supch02

# 1 you must select the two bulbs of the following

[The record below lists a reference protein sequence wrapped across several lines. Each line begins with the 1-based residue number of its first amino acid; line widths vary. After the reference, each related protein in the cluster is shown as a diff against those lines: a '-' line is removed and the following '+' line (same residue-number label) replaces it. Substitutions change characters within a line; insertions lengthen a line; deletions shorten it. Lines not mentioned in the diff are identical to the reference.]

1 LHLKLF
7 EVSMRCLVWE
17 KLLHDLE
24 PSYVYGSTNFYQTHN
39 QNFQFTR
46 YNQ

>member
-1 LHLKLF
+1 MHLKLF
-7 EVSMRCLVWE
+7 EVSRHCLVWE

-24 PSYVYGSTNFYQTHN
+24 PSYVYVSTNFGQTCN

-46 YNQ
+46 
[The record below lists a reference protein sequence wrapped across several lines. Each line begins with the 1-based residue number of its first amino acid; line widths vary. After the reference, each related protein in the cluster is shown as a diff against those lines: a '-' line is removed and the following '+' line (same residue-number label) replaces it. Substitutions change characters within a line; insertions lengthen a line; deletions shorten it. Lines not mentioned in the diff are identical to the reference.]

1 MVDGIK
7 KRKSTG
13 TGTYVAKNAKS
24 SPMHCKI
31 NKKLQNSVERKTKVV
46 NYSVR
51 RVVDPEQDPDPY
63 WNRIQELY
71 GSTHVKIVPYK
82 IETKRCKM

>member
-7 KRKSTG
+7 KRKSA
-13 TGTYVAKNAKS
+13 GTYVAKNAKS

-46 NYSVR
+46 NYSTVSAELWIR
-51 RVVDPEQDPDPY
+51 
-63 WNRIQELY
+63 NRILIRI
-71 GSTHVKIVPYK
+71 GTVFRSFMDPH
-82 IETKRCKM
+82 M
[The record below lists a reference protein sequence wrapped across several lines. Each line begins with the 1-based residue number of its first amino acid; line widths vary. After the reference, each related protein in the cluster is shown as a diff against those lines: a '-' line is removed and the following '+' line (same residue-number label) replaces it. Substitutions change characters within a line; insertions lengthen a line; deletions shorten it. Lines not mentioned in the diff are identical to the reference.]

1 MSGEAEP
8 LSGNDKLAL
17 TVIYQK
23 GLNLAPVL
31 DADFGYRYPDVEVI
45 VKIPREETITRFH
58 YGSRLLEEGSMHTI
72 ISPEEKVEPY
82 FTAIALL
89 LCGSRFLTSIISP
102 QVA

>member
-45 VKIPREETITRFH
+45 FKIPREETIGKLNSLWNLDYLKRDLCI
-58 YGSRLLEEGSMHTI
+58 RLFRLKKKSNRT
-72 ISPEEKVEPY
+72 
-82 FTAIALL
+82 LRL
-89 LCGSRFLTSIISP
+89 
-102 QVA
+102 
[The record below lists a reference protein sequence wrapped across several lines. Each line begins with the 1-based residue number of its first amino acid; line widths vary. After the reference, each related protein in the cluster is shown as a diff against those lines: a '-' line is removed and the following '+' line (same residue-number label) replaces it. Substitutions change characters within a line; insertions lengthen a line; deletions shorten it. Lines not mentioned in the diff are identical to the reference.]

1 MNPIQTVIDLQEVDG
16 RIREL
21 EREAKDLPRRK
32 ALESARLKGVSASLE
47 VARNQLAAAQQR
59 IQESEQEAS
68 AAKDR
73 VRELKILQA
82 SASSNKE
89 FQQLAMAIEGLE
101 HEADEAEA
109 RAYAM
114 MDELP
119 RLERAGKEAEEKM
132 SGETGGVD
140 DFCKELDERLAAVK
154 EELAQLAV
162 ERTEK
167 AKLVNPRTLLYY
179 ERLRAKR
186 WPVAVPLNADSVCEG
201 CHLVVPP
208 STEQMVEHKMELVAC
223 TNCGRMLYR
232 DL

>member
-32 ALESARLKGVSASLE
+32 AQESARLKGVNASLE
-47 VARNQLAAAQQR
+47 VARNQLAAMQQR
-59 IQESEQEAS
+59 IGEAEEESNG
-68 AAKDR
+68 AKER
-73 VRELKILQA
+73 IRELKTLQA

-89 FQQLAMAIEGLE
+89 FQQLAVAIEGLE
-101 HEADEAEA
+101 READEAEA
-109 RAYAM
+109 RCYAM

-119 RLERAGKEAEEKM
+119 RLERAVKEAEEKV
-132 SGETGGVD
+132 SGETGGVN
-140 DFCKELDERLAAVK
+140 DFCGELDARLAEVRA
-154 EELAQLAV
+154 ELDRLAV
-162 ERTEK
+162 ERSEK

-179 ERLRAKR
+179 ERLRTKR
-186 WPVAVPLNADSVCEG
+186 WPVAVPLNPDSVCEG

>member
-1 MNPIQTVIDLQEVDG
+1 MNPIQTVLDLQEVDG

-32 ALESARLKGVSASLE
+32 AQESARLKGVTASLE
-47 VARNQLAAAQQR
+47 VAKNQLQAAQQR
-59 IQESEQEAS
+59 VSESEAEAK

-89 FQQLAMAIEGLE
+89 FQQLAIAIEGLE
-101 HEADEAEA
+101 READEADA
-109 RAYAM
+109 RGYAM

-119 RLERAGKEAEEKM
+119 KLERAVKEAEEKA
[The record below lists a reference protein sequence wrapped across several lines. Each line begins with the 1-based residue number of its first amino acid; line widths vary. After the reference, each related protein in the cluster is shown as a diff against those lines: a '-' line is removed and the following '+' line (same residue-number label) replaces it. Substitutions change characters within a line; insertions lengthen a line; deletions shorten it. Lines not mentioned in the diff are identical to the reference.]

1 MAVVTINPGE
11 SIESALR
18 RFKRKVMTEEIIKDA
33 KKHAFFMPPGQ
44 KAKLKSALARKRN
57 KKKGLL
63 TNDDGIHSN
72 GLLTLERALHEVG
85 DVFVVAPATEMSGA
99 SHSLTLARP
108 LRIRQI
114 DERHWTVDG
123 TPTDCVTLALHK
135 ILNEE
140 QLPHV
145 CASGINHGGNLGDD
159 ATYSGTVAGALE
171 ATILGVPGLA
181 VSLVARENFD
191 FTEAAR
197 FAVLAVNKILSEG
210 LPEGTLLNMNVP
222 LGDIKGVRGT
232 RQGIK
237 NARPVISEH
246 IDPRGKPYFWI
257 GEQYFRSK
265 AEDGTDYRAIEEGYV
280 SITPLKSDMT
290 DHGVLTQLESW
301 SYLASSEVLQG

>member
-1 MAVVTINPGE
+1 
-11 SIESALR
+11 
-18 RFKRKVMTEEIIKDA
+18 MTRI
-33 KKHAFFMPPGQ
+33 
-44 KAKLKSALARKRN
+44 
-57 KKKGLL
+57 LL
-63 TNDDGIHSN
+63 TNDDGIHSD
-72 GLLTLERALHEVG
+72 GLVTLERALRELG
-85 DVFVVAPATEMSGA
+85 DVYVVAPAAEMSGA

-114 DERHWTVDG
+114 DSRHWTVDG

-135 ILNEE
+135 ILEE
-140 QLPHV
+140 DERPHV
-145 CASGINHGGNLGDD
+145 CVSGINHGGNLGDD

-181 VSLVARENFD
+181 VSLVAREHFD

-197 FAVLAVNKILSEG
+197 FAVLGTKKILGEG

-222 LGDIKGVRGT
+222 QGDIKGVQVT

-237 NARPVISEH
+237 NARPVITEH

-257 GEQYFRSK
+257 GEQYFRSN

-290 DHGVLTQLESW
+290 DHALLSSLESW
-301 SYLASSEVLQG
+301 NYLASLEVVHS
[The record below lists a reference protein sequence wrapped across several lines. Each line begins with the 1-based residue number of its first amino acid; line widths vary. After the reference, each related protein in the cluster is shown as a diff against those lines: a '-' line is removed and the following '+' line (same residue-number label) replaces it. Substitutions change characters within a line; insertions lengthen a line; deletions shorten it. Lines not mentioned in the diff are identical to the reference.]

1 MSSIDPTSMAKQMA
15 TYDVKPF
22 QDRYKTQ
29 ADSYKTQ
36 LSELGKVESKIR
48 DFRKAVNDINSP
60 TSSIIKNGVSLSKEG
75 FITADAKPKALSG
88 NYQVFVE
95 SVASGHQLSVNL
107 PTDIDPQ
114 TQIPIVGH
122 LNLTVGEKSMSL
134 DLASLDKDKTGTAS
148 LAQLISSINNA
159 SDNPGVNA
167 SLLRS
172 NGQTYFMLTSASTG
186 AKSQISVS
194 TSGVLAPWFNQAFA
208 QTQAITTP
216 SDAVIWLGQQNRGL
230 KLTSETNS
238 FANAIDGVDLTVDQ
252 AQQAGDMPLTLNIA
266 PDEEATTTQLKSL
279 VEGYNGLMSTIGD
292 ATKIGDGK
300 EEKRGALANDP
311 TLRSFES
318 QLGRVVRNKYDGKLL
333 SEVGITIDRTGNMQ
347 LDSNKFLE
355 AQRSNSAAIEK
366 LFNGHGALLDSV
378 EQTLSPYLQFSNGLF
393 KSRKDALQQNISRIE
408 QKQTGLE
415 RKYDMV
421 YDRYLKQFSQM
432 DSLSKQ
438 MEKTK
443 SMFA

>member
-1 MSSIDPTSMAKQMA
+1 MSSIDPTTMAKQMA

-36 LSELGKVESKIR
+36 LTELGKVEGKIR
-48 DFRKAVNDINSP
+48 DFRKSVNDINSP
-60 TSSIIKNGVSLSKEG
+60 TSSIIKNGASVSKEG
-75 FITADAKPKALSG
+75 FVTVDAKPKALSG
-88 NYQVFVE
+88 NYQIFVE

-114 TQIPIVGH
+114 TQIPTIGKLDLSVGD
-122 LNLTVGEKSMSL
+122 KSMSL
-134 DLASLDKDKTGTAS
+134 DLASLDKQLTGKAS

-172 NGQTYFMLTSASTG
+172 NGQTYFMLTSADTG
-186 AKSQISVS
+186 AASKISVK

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Unformatted text preview: s (a) cost = \$0.60 (standard size) R 2 = 90 ohms R 3 = 100 ohms cost = \$0.90 (standard size) (c) cost = \$0.75 (nonstandard size) The system should be designed for a minimum cost such that I = 1.2 A ± 5% . (b) I + 70 W Power Supply Rx Ry − Figure 2.1 Since we need two of the three bulbs, there are only three possibilities. (a) Use R 1 and R 2 . R = R 1 R 2 = 80 90 = 42.35 ohms I = 1.2 ± 5% = 1.2 ± 0.06 = 1.26, 1.14 amps (1.26) 2 (42.35) = 67.23 W p = I2R = 2 (1.14) (42.35) = 55.04 W cos t = \$0.60 + \$0.90 = \$1.50 Use R 1 and R 3 . | v v (b) | e-Text Main Menu | Textbook Table of Contents | Problem Solving Workbook Contents R = R 1 R 3 = 80 100 = 44.44 ohms I = 1.2 ± 5% = 1.2 ± 0.06 = 1.26, 1.14 amps (1.26) 2 (44.44) = 70.55 W 2 p=I R= 2 (1.14) (44.44) = 57.75 W cos t = \$0.60 + \$0.75 = \$1.35 Use R 2 and R 3 . (c) R = R 2 R 3 = 90 100 = 47.37 ohms I = 1.2 ± 5% = 1.2 ± 0.06 = 1.26, 1.14 amps (1.26) 2 (47.37) = 75.2 W 2 p=I R= 2 (1.14) (47.37) = 61.56 W cos t = \$0.90 + \$0.75 = \$1.65 Note that case (b) represents the lowest cost, however both (b) and (c) have a power that exceeds the 70 W power that can be supplied. Therefore, the correct design uses case (a), i.e. R 1 and R 2 . Given the circuit in Figure 2.1, Problem 2.20 R2 IR1 IS IR2 Rsh R1 Figure 2.1 find I R 2 for I S = 10 mA, R sh = 5 Ω, and R1 R1 R1 R1 (a) (b) (c) | v v (d) | = 10 kΩ = 1000 Ω = 50 Ω =5 Ω and and and and e-Text Main Menu R2 R2 R2 R2 = 10 kΩ = 1000 Ω = 50 Ω =5 Ω | Textbook Table of Contents | Problem Solving Workbook Contents Using current division, R1 IR2 = IS R 1 + (R 2 + R sh ) 10 × 10 3 100 −3 IR2 = (10 × 10 ) = 2.001 × 10 4 = 4.998 mA 3 3 (10 × 10 ) + (10 × 10 ) + 5 (a) 1 × 10 3 10 −3 IR2 = (10 × 10 ) = 2.005 × 10 3 = 4.987 mA 3 3 (1 × 10 ) + (1 × 10 ) + 5 50 0.5 −3 IR2 = (10 × 10 ) = 105 = 4.762 mA 50 + 50 + 5 5 (10 × 10 −3 ) = 0.05 = 3.333 mA IR2 = 15 5 + 5 + 5 (b) (c) (d) In summary, I R 2 = 4.998 mA (a) (b) I R 2 = 4.987 mA (c) I R 2 = 4.762 mA (d) I R 2 = 3.333 mA These answers can be compared to the case where R sh = 0 to see just how much the current through R 2 is affected by the internal resistance of the real ammeter. In each case, it can be shown that | v v R1 IR2 = I = (0.5)(10 × 10 -3 ) = 5 mA R1 + R 2 S | e-Text Main Menu | Textbook Table of Contents | Problem Solving Workbook Contents...
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